In the past two decades, the cost of healthcare has grown exponentially. In 2007, approximately $2.5 trillion was spent on healthcare accounting for more than 2.5 % of the country’s GDP. The future viability of healthcare expenditure has generated heated debate among policy-makers, healthcare professionals, and Medicare beneficiaries. The Centre for Medicare and Medicaid Services (CMS) and the principal government administrator of Medicare propose cost-cutting measures trying to ensure future viability and sustainability of the health fund that receives widespread acclaim from policymakers. According to Issues Facing America: Medicare, CMS’s proposals include “pay for performance, gain sharing, and liability reform, which they believe will tremendously influence the present delivery of health care” (Ranawat, Anil, and Nunley, Ryan).
For several decades, policymakers have attempted to control the rising costs of the Medicare budget. However, they have terribly failed to “fix physician healthcare reimbursement fee schedule”. This has made the financial viability of Medicare programs, the most pressing issue in America’s politics. In fact, for several years, the rising cost of Medicare expenditure has created difficult procedures of reimbursing medics and hospitals. Consequently, the medical association has called upon the government to restructure the payment criteria for doctors. Medics are afraid that if the government fails to restructure their payment formula, they are likely to lose almost 30 percent in reimbursements next year, and this will push a significant percentage of physicians out of the program.
In Issues Facing America: Medicare, Ranawat and Nunley affirm that the scheduled payment formula for physician fees corresponds to volume changes. For example, if the volume of services increases, the annual update determined by CMS will decrease in order to offset the level of reimbursement. Alternatively, if the volume shrinks, the update will increase. The detrimental consequences of “physician fee schedule (PFS) and sustained growth rate (SGR) were first felt in early 2000 when doctors received a six percent reduction of their reimbursement costs”. The flaws in SGR have persisted for almost a decade forcing the Congress to sustain the Medicare program by passing temporary measures every year. For example, in 2003, the Congress permitted CMS to correct accounting mistakes identified in 1998 and 1999. This made the government to pay more than $54 billion to the Medicare physician program preventing another year of cutting reimbursements to physicians, nevertheless the legislation failed to solve the core of the problem. As a long-term measure, the Congress passed the “Provisions in the Medicare Prescription Drug and the Modernization Act” of 2003, which authorized CMS to raise the conversion factor by 1.5 percent in the next two years. However, it failed to provide extra funds to pay for this provisional fix. Consequently, the incurred extra funds are to be repaid together with interest back to the Medicare program within a period of 10 years.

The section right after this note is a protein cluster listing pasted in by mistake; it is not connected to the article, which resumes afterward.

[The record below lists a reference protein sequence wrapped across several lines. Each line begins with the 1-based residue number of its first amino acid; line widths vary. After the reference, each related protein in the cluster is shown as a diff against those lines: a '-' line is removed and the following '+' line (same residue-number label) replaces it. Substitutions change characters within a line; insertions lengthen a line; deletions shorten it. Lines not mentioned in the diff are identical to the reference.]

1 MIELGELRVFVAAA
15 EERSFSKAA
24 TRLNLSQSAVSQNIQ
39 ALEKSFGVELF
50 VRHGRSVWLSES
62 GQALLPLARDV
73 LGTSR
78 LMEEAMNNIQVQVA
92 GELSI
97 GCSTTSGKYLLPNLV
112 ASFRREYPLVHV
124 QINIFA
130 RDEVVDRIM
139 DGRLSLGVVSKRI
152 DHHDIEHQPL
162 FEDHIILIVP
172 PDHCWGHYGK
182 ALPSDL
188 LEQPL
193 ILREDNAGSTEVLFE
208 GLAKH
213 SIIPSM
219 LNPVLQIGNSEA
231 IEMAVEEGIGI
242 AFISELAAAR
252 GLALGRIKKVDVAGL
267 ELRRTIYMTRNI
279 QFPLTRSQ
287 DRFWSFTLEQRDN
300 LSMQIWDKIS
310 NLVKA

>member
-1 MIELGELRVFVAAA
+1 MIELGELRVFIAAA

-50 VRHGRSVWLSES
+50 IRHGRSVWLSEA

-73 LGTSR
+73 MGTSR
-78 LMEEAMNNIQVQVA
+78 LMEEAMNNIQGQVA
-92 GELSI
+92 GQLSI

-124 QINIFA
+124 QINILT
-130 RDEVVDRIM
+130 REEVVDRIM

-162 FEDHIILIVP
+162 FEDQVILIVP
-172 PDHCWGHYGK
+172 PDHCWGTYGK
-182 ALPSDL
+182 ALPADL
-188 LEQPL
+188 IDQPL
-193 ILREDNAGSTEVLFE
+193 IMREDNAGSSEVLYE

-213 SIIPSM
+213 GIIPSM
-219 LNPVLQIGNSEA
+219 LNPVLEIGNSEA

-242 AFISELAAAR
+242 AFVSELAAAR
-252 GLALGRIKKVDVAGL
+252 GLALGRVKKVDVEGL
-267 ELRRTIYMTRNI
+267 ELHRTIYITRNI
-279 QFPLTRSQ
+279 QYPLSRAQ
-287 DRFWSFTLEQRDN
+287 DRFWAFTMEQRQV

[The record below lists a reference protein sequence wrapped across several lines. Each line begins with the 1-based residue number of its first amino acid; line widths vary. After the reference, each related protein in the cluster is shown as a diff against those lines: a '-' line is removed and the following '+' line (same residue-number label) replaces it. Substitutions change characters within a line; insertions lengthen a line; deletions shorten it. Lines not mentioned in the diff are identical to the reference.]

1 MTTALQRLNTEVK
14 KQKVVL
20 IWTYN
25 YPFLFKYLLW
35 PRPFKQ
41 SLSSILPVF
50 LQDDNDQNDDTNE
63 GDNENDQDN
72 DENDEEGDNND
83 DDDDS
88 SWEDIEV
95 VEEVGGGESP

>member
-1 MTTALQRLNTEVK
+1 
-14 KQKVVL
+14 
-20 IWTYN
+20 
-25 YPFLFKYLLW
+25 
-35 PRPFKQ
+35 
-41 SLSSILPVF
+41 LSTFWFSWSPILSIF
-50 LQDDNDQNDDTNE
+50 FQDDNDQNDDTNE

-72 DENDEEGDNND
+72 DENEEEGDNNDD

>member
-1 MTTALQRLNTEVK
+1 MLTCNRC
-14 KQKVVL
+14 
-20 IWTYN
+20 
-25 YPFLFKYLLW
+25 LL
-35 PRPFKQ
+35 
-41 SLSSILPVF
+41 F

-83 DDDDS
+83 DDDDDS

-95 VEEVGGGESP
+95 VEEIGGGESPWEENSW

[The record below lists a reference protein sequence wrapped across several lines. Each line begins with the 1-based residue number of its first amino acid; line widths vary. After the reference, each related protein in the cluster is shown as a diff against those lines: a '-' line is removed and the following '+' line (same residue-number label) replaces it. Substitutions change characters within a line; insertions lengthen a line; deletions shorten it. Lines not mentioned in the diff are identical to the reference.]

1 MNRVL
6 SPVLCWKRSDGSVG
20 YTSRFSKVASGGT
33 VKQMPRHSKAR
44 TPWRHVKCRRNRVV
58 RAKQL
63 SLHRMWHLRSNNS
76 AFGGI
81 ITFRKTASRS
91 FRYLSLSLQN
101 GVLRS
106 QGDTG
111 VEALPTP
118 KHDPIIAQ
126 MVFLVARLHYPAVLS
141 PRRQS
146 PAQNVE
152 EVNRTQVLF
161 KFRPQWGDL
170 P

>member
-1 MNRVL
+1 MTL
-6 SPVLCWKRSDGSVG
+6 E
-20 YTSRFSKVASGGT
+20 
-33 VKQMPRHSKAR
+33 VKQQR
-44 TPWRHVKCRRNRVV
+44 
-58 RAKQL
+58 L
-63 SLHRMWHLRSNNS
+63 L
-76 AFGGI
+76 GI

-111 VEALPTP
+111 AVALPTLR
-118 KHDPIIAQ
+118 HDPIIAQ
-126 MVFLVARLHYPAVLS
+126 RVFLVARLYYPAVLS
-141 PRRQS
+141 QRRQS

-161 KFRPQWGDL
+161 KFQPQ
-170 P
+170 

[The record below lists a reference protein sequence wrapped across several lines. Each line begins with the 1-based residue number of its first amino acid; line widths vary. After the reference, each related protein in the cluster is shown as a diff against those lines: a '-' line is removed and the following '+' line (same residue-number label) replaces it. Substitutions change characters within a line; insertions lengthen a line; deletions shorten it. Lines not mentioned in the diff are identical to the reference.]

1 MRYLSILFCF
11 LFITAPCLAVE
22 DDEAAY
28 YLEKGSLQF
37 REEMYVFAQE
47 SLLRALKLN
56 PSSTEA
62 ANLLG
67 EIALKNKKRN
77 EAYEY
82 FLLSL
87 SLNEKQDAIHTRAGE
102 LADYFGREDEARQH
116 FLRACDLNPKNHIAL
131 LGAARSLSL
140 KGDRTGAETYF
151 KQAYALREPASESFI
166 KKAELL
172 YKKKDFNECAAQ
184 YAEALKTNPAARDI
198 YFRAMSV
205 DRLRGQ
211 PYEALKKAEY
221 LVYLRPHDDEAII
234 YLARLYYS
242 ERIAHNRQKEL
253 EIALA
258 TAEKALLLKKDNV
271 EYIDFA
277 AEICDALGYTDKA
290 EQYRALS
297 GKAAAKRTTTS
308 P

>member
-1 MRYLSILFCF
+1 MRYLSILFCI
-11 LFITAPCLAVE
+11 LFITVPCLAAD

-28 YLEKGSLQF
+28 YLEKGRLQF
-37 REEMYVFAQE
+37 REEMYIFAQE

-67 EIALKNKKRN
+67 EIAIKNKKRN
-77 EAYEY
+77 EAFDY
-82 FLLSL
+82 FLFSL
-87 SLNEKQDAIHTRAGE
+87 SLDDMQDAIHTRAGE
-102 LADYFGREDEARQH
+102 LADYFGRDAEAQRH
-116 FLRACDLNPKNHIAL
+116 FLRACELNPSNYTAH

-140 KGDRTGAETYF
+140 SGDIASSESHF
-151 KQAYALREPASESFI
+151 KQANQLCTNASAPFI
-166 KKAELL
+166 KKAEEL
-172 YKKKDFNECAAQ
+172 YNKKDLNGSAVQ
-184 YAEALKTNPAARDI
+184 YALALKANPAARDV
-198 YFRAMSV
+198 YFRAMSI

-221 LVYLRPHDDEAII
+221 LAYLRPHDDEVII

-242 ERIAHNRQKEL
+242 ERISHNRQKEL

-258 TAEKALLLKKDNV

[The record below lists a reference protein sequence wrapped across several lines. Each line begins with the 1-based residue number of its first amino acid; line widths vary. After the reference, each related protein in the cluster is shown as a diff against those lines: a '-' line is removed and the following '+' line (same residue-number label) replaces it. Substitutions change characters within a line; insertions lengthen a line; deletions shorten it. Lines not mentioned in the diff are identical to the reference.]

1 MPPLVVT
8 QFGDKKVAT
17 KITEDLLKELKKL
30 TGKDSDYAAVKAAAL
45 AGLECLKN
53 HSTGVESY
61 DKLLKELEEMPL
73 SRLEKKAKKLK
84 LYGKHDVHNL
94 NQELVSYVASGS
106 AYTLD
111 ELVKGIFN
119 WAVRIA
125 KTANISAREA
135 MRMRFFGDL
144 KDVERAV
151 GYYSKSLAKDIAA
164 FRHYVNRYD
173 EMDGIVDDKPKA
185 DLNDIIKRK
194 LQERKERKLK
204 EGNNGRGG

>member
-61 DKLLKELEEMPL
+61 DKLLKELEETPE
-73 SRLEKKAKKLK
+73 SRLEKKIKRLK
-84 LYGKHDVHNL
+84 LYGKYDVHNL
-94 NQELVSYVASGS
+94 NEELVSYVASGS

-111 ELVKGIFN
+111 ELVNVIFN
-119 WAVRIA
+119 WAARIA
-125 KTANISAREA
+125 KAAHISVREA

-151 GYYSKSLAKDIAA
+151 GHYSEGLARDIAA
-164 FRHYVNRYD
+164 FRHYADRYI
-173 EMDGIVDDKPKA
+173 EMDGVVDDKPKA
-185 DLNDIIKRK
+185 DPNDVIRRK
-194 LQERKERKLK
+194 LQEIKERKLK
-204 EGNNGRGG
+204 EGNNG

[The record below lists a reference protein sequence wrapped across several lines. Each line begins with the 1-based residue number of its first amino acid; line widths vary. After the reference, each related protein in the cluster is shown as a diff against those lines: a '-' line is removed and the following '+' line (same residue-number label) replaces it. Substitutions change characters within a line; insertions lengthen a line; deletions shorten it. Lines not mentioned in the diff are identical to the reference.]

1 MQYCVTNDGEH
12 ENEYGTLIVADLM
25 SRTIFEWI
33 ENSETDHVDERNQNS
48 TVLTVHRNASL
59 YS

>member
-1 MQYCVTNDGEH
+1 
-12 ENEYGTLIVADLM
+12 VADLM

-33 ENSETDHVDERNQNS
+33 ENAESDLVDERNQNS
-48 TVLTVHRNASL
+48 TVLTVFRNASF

In order to control Medicare expenditure for hospital reimbursements, the government has established a prospective payment system, which oversees and implements government policies in Medicare programs. This has created “a set of diagnosis-related groups [through] which physicians are reimbursed based on predetermined fees” (Hilzenrath). This has raised uproar amongst physicians, particularly from Texas who have openly declared that they would withdraw from the Medicare program unless the Congress agreed to substantial cuts in reimbursement payments. In his article, Half of Texas Doctors May Quit Medicare if Cuts Enacted, Survey Finds, Branch argues that the cut could deeply hurt elderly beneficiaries who are likely to lose access to their physicians and consider it extremely difficult to find new ones. In fact, the consequences of severity of the standoff are already imminent because most physicians have stopped accepting new patients on the Medicare program. In addition, Tricare beneficiaries will face similar consequences since its reimbursement rates are reliant on the Medicare program.
Finally, it is important to observe that the ratification of the health care reform policy was crucial in extending the viability of the Medicare Trust Fund. However, the Medicare beneficiaries’ health is at stake if the Congress fails to stop cuts in physicians’ fees, which are scheduled to be effected next year.
Branch, Alex. “Half of Texas doctors may quit Medicare if cuts enacted, survey finds.” Star-Telegram. 2011. Web.
Hilzenrath, David. “More Problems Than Solutions in Medicare Report.” Washington Post. 2009. Web.
Ranawat, Anil, and Nunley, Ryan. “Issues Facing America: Medicare.” American Academy of Orthopaedic Surgeons. 2008. Web.